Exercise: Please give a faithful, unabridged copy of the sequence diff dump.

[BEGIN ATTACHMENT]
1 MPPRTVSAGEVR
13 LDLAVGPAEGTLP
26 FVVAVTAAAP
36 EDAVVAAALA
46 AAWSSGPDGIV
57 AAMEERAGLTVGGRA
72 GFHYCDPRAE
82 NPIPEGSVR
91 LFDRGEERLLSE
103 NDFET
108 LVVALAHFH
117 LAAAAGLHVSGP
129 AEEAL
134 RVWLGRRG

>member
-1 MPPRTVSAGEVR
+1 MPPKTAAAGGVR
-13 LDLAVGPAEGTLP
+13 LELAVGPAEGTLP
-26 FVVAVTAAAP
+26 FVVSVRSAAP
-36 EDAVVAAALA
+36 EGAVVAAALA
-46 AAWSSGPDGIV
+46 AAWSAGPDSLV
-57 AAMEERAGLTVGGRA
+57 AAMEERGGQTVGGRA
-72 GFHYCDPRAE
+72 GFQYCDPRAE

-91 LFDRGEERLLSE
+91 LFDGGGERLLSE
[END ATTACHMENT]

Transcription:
1 MPPRTVSAGEVR
13 LDLAVGPAEGTLP
26 FVVAVTAAAP
36 EDAVVAAALA
46 AAWSSGPDGIV
57 AAMEERAGLTVGGRA
72 GFHYCDPRAE
82 NPIPEGSVR
91 LFDRGEERLLSE
103 NDFET
108 LVVALAHFH
117 LAAAAGLHVSGP
129 AEEAL
134 RVWLGRRG

>member
-1 MPPRTVSAGEVR
+1 MPPKTAAAGGVR
-13 LDLAVGPAEGTLP
+13 LELAVGPAEGTLP
-26 FVVAVTAAAP
+26 FVVSVRSAAP
-36 EDAVVAAALA
+36 EGAVVAAALA
-46 AAWSSGPDGIV
+46 AAWSAGPDSLV
-57 AAMEERAGLTVGGRA
+57 AAMEERGGQTVGGRA
-72 GFHYCDPRAE
+72 GFQYCDPRAE

-91 LFDRGEERLLSE
+91 LFDGGGERLLSE